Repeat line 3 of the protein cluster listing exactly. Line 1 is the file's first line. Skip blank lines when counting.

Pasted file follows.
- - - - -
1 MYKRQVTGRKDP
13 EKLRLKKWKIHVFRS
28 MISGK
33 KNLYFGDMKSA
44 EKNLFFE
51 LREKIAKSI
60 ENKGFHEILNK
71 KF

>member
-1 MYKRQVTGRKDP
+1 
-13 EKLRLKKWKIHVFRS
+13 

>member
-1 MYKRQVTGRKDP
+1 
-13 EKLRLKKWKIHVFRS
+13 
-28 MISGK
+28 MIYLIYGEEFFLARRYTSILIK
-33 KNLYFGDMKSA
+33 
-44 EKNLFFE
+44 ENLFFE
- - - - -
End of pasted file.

28 MISGK